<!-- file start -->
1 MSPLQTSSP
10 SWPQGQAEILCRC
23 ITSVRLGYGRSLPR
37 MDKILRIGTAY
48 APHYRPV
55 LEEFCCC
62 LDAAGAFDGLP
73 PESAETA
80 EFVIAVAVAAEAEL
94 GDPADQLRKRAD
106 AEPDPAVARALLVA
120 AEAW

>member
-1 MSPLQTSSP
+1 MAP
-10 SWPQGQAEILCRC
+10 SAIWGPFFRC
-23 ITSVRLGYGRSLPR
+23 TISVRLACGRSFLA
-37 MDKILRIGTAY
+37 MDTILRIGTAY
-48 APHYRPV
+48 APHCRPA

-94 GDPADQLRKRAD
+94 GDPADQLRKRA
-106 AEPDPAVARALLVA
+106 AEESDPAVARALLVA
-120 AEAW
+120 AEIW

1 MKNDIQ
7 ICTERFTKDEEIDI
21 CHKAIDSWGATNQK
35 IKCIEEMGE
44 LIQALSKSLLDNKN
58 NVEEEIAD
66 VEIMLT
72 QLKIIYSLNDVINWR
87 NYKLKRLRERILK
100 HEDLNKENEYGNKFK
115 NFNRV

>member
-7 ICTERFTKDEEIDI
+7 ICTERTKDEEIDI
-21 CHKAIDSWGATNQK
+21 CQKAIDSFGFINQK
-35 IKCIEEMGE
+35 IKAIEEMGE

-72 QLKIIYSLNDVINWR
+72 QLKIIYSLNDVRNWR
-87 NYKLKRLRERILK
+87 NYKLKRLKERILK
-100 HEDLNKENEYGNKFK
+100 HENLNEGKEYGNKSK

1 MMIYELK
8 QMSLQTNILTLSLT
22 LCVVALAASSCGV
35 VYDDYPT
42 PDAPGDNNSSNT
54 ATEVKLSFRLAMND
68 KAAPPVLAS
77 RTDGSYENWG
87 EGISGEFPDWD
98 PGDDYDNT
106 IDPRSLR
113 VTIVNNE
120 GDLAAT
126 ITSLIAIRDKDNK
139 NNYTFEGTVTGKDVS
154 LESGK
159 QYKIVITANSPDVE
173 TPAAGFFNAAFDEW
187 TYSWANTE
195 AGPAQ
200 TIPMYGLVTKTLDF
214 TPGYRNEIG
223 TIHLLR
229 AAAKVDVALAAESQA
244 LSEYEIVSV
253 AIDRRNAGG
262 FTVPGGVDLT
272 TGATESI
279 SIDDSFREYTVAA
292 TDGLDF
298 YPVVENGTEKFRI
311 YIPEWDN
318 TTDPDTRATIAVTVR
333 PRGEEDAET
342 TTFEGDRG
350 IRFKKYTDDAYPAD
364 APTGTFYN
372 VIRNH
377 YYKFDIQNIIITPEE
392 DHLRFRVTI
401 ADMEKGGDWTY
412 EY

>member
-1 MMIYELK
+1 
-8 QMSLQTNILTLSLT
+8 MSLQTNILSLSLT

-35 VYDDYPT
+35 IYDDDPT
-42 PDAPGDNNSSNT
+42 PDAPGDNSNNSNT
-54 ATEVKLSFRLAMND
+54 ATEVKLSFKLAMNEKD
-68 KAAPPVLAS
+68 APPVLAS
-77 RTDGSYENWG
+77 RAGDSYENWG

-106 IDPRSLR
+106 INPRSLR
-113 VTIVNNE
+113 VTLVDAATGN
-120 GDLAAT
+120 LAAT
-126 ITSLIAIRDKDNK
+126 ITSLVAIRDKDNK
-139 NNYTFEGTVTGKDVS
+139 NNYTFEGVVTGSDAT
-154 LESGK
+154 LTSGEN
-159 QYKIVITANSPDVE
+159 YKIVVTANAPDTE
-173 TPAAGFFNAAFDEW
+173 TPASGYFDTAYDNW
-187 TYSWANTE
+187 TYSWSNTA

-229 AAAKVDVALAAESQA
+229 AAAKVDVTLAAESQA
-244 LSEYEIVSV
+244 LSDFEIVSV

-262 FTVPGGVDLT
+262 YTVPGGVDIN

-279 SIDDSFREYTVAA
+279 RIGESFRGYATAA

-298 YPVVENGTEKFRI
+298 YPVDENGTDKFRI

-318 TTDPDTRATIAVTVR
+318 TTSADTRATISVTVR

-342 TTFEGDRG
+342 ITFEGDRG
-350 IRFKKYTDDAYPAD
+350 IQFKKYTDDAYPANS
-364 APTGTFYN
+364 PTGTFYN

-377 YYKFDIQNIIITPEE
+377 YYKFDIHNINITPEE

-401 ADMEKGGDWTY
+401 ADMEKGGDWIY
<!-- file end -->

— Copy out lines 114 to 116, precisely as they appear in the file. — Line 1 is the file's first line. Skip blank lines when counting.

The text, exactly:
+113 VTLVDAATGN
-120 GDLAAT
+120 LAAT